So I am going there. Something I never thought I would write about..I'm doing it. In this world we live in today of race bating, where tensions on that front seem to be higher than ever before. I am going to talk about why race doesn't matter.
You see I am an immigrants daughter. My father a Child war refugee, whose dad fled the Nazi invasion of Poland, my dad in tow. They did not get a straight passage to America. Their journey involved 2 years of wandering, searching for safety before my Grandfather was hired by the USA for his engineering abilities.
I grew up hearing the stories of the labels put on my dad being a Pole. Their was definitely bigotry and he got to experience it first hand. Does my dad have hate in his heart? No way. My dad is one of the most gentle souls you will ever meet. Did his early childhood shape him? Yes it did...it gave him compassion and a determination to always be able to take care of his family (which he always has).
Why am I talking about this? I will blame my girls. You see every few years my kids' school has the students put on a wax museum. They choose an important historical person and dress like them, learn their biography and memorize a speech summarizing their lives. The first time only my oldest was in it. She was in third grade. She came home and told me she chose Althea Gibson. I honestly had never heard of her so asked Izabella to describe her to me. She said, "She was a famous tennis player and she won the US Open. She had a lot of hard times but went on to be successful in something she loved." Knowing she would have to dress like her I asked what she looked like, to which my daughter replied, "She wore a really cool skirt and had super curly hair." I pictured Shirley Temple. We got home and looked her up together and I discovered she was African American. My daughter didn't see her color. She understood that was part of her, but to my daughter her accomplishments stood on their own merit. It didn't matter to her the color of her skin. It mattered to her that she won the US Open. It mattered to her that despite many obstacles she persevered and became successful. In hind sight part of me wonders if Bella related to Althea due to her at the time yet to be diagnosed learning disability...but that is just speculation.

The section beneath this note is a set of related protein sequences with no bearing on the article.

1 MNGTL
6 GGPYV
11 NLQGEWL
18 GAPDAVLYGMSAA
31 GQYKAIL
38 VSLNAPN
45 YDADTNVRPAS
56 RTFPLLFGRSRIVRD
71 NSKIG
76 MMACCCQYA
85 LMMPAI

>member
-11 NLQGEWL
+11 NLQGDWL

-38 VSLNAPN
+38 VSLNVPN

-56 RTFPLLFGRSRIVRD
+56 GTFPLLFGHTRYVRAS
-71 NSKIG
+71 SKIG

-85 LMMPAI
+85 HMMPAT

I did say it was my daughters who inspired me...so here we are coming up on another wax museum. My Alina chose Ruby Bridges. When I asked her how we would make her look like Ruby, Alina replied, "well she was going to school so we'll need a lunch box and she wore nice clothes to school so one of my dresses and a bow in my hair." No where in her vocabulary did race come up. I commented to her teacher about it and she said that when she asked Alina why she chose Ruby, Alina told her it was because she was so brave. She marveled at how she had walked past all those angry adults with her head held high. She admired her for standing up for what she believed.
You see to my white girls, it isn't skin color that makes people important...it was what they did with their lives. They give me hope that Martin Luther King Jr.'s I have a Dream speech will in fact come true, "I have a dream that my four little children will one day live in a nation where they will not be judged by the color of their skin but by the content of their character."
My kids clearly do not judge by anything but the content of character and for that this mom is very proud.